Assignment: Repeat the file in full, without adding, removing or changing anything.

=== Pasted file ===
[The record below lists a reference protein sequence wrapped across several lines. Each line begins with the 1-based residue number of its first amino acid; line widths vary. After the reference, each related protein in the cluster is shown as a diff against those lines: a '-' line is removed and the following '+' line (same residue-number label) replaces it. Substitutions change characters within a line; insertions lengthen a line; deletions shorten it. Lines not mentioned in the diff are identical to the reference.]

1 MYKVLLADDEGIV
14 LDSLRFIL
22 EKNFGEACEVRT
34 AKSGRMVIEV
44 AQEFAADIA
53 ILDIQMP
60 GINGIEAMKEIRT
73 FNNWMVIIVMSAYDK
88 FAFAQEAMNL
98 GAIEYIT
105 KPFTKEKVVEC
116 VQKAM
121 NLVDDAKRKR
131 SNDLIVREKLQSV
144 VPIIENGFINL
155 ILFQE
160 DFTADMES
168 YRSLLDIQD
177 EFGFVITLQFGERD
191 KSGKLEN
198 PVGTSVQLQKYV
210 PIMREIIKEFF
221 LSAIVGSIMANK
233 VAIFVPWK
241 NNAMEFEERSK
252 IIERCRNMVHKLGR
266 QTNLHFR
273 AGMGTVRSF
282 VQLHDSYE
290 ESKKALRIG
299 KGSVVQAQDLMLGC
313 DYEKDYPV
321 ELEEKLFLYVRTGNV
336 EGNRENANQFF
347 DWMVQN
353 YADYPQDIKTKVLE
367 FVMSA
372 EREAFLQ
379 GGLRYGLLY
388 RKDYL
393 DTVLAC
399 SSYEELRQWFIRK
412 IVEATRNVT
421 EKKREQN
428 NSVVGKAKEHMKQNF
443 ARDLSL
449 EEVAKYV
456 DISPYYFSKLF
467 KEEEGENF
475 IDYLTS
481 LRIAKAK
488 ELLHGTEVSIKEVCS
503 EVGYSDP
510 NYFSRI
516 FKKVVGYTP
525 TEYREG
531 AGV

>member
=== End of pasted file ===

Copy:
[The record below lists a reference protein sequence wrapped across several lines. Each line begins with the 1-based residue number of its first amino acid; line widths vary. After the reference, each related protein in the cluster is shown as a diff against those lines: a '-' line is removed and the following '+' line (same residue-number label) replaces it. Substitutions change characters within a line; insertions lengthen a line; deletions shorten it. Lines not mentioned in the diff are identical to the reference.]

1 MYKVLLADDEGIV
14 LDSLRFIL
22 EKNFGEACEVRT
34 AKSGRMVIEV
44 AQEFAADIA
53 ILDIQMP
60 GINGIEAMKEIRT
73 FNNWMVIIVMSAYDK
88 FAFAQEAMNL
98 GAIEYIT
105 KPFTKEKVVEC
116 VQKAM
121 NLVDDAKRKR
131 SNDLIVREKLQSV
144 VPIIENGFINL
155 ILFQE
160 DFTADMES
168 YRSLLDIQD
177 EFGFVITLQFGERD
191 KSGKLEN
198 PVGTSVQLQKYV
210 PIMREIIKEFF
221 LSAIVGSIMANK
233 VAIFVPWK
241 NNAMEFEERSK
252 IIERCRNMVHKLGR
266 QTNLHFR
273 AGMGTVRSF
282 VQLHDSYE
290 ESKKALRIG
299 KGSVVQAQDLMLGC
313 DYEKDYPV
321 ELEEKLFLYVRTGNV
336 EGNRENANQFF
347 DWMVQN
353 YADYPQDIKTKVLE
367 FVMSA
372 EREAFLQ
379 GGLRYGLLY
388 RKDYL
393 DTVLAC
399 SSYEELRQWFIRK
412 IVEATRNVT
421 EKKREQN
428 NSVVGKAKEHMKQNF
443 ARDLSL
449 EEVAKYV
456 DISPYYFSKLF
467 KEEEGENF
475 IDYLTS
481 LRIAKAK
488 ELLHGTEVSIKEVCS
503 EVGYSDP
510 NYFSRI
516 FKKVVGYTP
525 TEYREG
531 AGV

>member